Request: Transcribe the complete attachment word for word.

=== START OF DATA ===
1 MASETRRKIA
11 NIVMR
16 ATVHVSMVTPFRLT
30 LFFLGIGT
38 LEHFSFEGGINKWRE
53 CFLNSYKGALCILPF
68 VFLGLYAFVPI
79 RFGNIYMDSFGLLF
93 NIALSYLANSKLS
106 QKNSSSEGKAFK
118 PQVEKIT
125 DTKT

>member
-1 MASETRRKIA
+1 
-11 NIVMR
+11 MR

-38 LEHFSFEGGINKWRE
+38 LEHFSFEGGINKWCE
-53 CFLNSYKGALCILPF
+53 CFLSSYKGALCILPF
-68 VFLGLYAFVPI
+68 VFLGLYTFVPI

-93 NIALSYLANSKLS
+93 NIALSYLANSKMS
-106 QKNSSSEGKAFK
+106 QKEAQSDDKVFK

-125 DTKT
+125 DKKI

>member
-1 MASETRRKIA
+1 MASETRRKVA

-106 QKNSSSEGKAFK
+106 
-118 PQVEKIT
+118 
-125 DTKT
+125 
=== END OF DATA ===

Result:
1 MASETRRKIA
11 NIVMR
16 ATVHVSMVTPFRLT
30 LFFLGIGT
38 LEHFSFEGGINKWRE
53 CFLNSYKGALCILPF
68 VFLGLYAFVPI
79 RFGNIYMDSFGLLF
93 NIALSYLANSKLS
106 QKNSSSEGKAFK
118 PQVEKIT
125 DTKT

>member
-1 MASETRRKIA
+1 
-11 NIVMR
+11 MR

-38 LEHFSFEGGINKWRE
+38 LEHFSFEGGINKWCE
-53 CFLNSYKGALCILPF
+53 CFLSSYKGALCILPF
-68 VFLGLYAFVPI
+68 VFLGLYTFVPI

-93 NIALSYLANSKLS
+93 NIALSYLANSKMS
-106 QKNSSSEGKAFK
+106 QKEAQSDDKVFK

-125 DTKT
+125 DKKI

>member
-1 MASETRRKIA
+1 MASETRRKVA

-106 QKNSSSEGKAFK
+106 
-118 PQVEKIT
+118 
-125 DTKT
+125 